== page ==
Please let me know if you have any questions, or if I can be of help in any way.

Also, if you feel anyone can benefit from this email, please share it.

Your friend and coach,


Another Reason Why You Won’t Achieve Your Running Goals for 2019 – Appropriate Training Plans for Women and Men

 “Instead of ignoring our differences, we need to accept and transcend them.”

― Sheryl Sandberg

Yesterday I had a brief conversation with a friend who is training for a half-ironman triathlon. Her workout for that day included intervals at a local track. This got me thinking about training plans and being purposeful with our workouts. Certainly intervals or bouts at higher intensity can be beneficial in our training plan. However, performing intervals just for the sake of performing intervals, or that we’ve heard it’s something we should do, may not be the best use of our limited time to train.

Thus, one important reason why runners don’t achieve their goals, and why you may not as well, is because they don’t follow an appropriate training plan, or don’t follow a plan at all. The training program should be appropriately designed for the specific needs and goals of the runner, while considering their age, running history, injury history, time for training, previous race results, and the topic I’m going to delve in a bit deeper in this post, which is physiology. The program should progressive build the runner to their goal, while including proper recovery, and an appropriate taper.

It seems many training programs, training groups, and running coaches don’t take important physiological differences into account, such as what is most appropriate for female and male runners. Due to the physiological differences between women and men, there is a strong tendency for women to use a higher percentage of fat as fuel, than men, when they run. Thus, the types of training and workouts that would be most beneficial to women, are not necessarily going to be the most beneficial for men. Since men tend to rely on carbohydrates for energy more than women, they may benefit more from higher intensity workouts to improve performance more than women. While women may benefit more from longer, aerobic-type workouts, which would include anaerobic or lactate threshold runs and intervals. Very few training groups will have runners perform intervals at the track in which they are running at their lactate threshold pace.

Women can benefit from higher intensity training, however the priority should be on the types of workouts that will most improve performance. Men also benefit from lactate threshold training, however this type of training is something I would incorporate later for them.

Of course, whether either of these types of intervals is appropriate for a runner will depend on their running history. In most cases with a beginner runner training for their first marathon, I may not use either type of interval.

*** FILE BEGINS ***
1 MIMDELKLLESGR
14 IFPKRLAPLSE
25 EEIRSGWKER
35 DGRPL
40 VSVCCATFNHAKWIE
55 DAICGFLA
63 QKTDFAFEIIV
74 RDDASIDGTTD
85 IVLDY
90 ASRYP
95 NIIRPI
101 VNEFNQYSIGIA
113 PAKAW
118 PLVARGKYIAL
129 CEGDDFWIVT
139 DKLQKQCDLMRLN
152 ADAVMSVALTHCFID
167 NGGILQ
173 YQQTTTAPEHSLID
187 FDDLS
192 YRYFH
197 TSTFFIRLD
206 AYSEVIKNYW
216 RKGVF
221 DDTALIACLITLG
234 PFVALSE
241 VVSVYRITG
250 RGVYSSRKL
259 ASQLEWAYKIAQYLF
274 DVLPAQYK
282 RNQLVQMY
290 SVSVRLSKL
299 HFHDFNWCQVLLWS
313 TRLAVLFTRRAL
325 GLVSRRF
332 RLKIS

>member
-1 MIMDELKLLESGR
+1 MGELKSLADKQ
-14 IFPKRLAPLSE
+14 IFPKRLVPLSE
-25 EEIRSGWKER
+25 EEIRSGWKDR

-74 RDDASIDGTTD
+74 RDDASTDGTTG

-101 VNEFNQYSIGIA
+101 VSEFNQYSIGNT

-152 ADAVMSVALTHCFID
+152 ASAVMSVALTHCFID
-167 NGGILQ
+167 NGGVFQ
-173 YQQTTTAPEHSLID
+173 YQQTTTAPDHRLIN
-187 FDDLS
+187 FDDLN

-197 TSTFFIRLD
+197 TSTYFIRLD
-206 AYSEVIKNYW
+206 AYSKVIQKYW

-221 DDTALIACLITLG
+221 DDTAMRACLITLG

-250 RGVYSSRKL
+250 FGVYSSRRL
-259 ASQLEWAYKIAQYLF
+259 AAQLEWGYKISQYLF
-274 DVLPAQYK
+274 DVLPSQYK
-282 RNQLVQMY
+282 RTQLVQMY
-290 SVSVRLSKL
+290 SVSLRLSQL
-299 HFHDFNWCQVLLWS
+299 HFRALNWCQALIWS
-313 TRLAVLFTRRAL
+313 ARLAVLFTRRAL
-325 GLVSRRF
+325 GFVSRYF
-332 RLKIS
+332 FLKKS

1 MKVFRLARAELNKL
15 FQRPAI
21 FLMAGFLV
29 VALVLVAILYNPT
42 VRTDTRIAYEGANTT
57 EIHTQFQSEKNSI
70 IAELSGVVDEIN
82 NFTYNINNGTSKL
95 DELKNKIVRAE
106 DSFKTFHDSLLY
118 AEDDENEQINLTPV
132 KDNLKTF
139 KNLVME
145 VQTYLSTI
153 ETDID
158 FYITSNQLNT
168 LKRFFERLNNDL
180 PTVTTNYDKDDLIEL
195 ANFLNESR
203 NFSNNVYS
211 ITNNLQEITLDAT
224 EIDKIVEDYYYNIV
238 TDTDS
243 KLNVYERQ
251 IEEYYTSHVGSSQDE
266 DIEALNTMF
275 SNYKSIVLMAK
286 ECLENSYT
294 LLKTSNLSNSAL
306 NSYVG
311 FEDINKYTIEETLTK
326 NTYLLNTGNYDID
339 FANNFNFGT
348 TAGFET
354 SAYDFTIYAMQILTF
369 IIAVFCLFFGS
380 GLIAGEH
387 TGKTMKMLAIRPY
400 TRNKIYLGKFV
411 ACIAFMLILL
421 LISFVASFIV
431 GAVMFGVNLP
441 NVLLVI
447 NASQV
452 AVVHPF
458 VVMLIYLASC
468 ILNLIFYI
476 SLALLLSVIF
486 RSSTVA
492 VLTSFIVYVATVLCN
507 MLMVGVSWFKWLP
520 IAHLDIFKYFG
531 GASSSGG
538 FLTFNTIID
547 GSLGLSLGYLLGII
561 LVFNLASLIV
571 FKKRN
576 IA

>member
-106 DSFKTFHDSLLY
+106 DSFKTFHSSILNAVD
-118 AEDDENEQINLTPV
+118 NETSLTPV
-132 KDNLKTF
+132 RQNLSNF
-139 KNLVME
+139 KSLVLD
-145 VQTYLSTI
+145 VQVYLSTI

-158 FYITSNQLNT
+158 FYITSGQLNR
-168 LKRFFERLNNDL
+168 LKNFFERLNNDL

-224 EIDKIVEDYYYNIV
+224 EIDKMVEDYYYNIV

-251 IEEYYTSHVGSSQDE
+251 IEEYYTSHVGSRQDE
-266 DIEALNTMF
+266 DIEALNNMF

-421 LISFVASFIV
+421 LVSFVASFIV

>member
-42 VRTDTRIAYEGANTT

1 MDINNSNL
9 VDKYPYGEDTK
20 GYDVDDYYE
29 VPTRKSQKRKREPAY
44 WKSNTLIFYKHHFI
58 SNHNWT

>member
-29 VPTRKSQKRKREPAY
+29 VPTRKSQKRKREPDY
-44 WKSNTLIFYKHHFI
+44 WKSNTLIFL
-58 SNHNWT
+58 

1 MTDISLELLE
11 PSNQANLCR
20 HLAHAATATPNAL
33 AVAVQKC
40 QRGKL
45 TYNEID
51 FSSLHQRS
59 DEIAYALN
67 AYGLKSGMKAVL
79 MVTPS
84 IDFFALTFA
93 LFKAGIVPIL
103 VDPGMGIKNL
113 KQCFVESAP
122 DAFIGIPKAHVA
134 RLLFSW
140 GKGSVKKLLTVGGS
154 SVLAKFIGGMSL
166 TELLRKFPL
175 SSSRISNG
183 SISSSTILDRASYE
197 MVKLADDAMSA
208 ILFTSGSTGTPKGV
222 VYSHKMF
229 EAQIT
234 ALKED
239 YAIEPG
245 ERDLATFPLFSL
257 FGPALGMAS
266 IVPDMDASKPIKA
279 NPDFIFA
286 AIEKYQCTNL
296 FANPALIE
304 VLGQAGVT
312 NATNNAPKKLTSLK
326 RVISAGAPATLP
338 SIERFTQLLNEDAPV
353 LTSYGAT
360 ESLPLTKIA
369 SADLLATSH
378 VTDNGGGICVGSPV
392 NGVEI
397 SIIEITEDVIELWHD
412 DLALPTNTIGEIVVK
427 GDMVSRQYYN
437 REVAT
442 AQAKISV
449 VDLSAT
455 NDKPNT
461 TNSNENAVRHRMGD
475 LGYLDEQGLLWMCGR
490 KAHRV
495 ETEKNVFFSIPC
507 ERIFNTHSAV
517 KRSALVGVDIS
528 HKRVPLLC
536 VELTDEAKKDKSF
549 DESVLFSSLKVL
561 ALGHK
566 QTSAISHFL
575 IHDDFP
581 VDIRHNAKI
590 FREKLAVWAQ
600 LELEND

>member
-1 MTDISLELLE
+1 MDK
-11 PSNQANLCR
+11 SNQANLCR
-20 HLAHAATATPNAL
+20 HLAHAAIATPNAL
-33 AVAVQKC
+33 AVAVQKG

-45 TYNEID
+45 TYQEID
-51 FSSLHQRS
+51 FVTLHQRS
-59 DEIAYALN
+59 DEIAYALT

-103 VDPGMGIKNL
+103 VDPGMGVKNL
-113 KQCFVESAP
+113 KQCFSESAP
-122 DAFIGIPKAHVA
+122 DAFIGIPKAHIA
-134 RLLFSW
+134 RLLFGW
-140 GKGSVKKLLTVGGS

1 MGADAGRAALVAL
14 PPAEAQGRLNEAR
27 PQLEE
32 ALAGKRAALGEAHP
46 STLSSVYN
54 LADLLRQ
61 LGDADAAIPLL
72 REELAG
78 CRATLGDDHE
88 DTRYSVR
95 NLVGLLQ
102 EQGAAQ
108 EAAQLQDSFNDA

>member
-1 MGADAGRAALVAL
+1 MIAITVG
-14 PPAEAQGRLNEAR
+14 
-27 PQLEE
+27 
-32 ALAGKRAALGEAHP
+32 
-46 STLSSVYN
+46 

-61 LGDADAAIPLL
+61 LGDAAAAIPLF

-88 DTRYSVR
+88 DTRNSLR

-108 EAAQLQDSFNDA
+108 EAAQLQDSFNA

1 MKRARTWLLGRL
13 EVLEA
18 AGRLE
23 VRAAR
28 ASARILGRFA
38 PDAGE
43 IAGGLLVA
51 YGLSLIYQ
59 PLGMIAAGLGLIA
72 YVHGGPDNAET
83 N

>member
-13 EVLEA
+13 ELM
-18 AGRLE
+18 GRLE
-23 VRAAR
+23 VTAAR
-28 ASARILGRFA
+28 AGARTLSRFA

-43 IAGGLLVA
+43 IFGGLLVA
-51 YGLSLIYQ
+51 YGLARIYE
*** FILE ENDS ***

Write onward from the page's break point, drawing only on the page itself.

Thus, for my friend who is early in her training for her half-ironman, I would recommend lactate threshold intervals, instead of hard maximal oxygen consumption (VO2max) intervals, which I would recommend if I were coaching a male triathlete. My friend would need to know what pace or effort would be most appropriate for her intervals. This could be based on testing, previous race performance, running by feel, or possibly a combination of these. In addition, she would need to know how many intervals to perform and the appropriate recovery. All important factors in getting the most benefit out of this type of workout.

For runners I coach, I provide them with appropriate paces, as well as appropriate number of intervals and recovery, whether they are performing lactate threshold, or VO2max intervals in the customized training plans that I develop for them. I will also offer this opportunity for those who use my training programs in my upcoming ebooks for training for half- or full-marathon.

Another important factor for women with regular menstrual cycles, is the effect that estrogen can have during training. Ideally, the progression of training workouts will match the changes in levels of estrogen to get the most benefit from workouts. This is something that I have worked with female runners on to maximize the benefits of their training, and would certainly offer to all female runners I coach.

Please let me know if you have any questions, or if I can be of help in any way.

I wish you the best with your training.

Your friend and coach,




  • Running for Women. Jason Karp and Carolyn Smith. Human Kinetics: Champaign, IL, 2012.